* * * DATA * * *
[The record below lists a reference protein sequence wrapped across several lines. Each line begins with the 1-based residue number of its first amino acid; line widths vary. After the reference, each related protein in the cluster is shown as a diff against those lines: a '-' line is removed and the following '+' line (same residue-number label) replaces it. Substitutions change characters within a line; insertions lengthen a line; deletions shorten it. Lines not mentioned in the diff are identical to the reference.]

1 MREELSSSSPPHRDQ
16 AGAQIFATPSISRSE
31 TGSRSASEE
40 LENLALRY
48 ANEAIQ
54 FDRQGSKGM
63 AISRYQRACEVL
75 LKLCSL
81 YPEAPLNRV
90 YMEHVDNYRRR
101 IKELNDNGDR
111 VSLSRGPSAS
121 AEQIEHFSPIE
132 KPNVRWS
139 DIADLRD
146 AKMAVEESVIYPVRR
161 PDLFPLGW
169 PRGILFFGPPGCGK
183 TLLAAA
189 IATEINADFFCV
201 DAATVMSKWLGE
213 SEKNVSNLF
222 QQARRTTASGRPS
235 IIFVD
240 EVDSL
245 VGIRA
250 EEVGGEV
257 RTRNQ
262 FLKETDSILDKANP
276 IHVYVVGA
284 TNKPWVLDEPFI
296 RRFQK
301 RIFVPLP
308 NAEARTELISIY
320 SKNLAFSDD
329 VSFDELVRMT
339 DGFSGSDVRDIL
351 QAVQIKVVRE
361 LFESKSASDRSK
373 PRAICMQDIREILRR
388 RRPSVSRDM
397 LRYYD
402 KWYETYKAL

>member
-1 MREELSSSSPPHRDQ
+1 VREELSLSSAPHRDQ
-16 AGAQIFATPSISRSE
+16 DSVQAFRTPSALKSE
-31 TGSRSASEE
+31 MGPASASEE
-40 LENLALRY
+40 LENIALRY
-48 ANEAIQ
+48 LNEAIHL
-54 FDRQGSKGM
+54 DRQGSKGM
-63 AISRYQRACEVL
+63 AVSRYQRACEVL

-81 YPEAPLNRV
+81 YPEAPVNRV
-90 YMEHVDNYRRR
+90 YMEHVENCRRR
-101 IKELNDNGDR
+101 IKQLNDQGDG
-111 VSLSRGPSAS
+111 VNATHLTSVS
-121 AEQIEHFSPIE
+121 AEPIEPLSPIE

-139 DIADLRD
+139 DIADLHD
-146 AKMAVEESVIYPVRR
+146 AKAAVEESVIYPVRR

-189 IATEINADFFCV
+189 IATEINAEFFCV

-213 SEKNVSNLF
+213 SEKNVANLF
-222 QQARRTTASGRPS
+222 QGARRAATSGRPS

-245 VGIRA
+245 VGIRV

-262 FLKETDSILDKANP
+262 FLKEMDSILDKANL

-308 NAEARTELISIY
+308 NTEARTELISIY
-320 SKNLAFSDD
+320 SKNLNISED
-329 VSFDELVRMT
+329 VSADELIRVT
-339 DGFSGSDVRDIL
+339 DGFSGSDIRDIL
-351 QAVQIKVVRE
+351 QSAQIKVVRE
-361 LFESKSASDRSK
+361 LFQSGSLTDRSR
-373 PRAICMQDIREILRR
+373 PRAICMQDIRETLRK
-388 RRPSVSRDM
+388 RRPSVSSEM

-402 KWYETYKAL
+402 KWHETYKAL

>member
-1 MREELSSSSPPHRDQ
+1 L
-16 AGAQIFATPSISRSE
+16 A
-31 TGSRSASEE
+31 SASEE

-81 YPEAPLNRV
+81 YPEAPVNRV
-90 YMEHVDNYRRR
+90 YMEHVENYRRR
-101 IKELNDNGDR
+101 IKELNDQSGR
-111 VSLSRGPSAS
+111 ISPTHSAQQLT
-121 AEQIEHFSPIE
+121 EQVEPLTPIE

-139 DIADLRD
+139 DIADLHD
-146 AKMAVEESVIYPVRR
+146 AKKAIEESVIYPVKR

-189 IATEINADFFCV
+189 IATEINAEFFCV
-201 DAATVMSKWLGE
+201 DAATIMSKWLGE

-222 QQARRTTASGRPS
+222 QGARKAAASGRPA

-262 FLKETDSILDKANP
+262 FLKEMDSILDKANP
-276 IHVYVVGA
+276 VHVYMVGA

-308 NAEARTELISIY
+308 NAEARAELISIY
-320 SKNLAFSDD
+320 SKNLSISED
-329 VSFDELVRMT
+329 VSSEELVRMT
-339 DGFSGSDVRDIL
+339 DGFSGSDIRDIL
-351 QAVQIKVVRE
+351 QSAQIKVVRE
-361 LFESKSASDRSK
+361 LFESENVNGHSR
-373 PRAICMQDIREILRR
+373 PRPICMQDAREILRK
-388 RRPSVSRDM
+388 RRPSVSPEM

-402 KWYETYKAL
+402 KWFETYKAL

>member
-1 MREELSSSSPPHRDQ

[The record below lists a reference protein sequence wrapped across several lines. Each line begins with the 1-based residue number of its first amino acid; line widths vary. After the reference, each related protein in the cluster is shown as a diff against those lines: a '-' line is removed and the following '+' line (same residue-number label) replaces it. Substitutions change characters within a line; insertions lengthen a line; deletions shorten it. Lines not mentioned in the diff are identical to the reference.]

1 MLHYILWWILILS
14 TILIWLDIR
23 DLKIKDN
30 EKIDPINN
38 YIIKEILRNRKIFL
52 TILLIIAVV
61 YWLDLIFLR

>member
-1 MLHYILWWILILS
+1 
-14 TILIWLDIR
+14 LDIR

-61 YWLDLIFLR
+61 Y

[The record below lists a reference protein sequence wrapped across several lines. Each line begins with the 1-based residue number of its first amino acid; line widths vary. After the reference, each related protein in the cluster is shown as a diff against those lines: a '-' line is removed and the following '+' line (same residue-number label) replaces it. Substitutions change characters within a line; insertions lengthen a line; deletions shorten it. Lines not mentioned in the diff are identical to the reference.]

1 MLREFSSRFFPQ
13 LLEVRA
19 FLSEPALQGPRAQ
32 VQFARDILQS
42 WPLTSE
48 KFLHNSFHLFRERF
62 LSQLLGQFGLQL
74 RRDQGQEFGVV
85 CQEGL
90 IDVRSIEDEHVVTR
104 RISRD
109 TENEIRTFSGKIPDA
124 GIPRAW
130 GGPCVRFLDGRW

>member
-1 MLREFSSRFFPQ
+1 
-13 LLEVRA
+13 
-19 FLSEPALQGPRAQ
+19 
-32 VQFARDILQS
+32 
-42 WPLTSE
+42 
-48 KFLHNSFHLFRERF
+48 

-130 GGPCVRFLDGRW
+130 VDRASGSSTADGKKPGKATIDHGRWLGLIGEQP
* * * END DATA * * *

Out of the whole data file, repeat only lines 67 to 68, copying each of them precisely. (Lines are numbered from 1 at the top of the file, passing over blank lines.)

+111 VNATHLTSVS
-121 AEQIEHFSPIE